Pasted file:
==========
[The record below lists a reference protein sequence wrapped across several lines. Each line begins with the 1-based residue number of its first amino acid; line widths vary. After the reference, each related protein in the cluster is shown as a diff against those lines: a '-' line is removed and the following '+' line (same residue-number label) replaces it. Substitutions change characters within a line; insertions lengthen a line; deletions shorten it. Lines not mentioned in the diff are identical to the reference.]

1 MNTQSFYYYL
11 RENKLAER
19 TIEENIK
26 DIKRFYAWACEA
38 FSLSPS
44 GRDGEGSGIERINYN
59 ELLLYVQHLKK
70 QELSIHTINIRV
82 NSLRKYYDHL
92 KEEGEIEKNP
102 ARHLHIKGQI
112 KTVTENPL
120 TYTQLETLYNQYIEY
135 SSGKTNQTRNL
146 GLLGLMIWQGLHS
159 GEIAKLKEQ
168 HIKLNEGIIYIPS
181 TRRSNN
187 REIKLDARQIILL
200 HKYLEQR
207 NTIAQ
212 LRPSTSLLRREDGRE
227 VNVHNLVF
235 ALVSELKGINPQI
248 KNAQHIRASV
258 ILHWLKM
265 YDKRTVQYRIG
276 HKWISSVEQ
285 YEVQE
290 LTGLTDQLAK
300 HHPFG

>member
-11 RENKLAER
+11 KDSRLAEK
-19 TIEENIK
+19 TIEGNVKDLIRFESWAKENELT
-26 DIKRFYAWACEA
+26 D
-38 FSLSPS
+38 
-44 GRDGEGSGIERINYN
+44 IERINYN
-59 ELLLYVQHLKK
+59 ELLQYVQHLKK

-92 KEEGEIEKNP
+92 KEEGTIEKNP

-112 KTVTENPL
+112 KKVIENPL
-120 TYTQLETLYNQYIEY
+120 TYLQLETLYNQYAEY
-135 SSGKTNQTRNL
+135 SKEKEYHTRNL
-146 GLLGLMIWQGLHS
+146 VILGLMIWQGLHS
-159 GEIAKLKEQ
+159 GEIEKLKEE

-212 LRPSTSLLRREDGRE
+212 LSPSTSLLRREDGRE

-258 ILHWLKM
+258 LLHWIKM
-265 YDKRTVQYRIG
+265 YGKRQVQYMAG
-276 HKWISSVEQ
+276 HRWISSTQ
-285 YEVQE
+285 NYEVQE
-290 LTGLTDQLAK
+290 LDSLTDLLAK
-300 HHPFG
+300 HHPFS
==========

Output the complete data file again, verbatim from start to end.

[The record below lists a reference protein sequence wrapped across several lines. Each line begins with the 1-based residue number of its first amino acid; line widths vary. After the reference, each related protein in the cluster is shown as a diff against those lines: a '-' line is removed and the following '+' line (same residue-number label) replaces it. Substitutions change characters within a line; insertions lengthen a line; deletions shorten it. Lines not mentioned in the diff are identical to the reference.]

1 MNTQSFYYYL
11 RENKLAER
19 TIEENIK
26 DIKRFYAWACEA
38 FSLSPS
44 GRDGEGSGIERINYN
59 ELLLYVQHLKK
70 QELSIHTINIRV
82 NSLRKYYDHL
92 KEEGEIEKNP
102 ARHLHIKGQI
112 KTVTENPL
120 TYTQLETLYNQYIEY
135 SSGKTNQTRNL
146 GLLGLMIWQGLHS
159 GEIAKLKEQ
168 HIKLNEGIIYIPS
181 TRRSNN
187 REIKLDARQIILL
200 HKYLEQR
207 NTIAQ
212 LRPSTSLLRREDGRE
227 VNVHNLVF
235 ALVSELKGINPQI
248 KNAQHIRASV
258 ILHWLKM
265 YDKRTVQYRIG
276 HKWISSVEQ
285 YEVQE
290 LTGLTDQLAK
300 HHPFG

>member
-11 RENKLAER
+11 KDSRLAEK
-19 TIEENIK
+19 TIEGNVKDLIRFESWAKENELT
-26 DIKRFYAWACEA
+26 D
-38 FSLSPS
+38 
-44 GRDGEGSGIERINYN
+44 IERINYN
-59 ELLLYVQHLKK
+59 ELLQYVQHLKK

-92 KEEGEIEKNP
+92 KEEGTIEKNP

-112 KTVTENPL
+112 KKVIENPL
-120 TYTQLETLYNQYIEY
+120 TYLQLETLYNQYAEY
-135 SSGKTNQTRNL
+135 SKEKEYHTRNL
-146 GLLGLMIWQGLHS
+146 VILGLMIWQGLHS
-159 GEIAKLKEQ
+159 GEIEKLKEE

-212 LRPSTSLLRREDGRE
+212 LSPSTSLLRREDGRE

-258 ILHWLKM
+258 LLHWIKM
-265 YDKRTVQYRIG
+265 YGKRQVQYMAG
-276 HKWISSVEQ
+276 HRWISSTQ
-285 YEVQE
+285 NYEVQE
-290 LTGLTDQLAK
+290 LDSLTDLLAK
-300 HHPFG
+300 HHPFS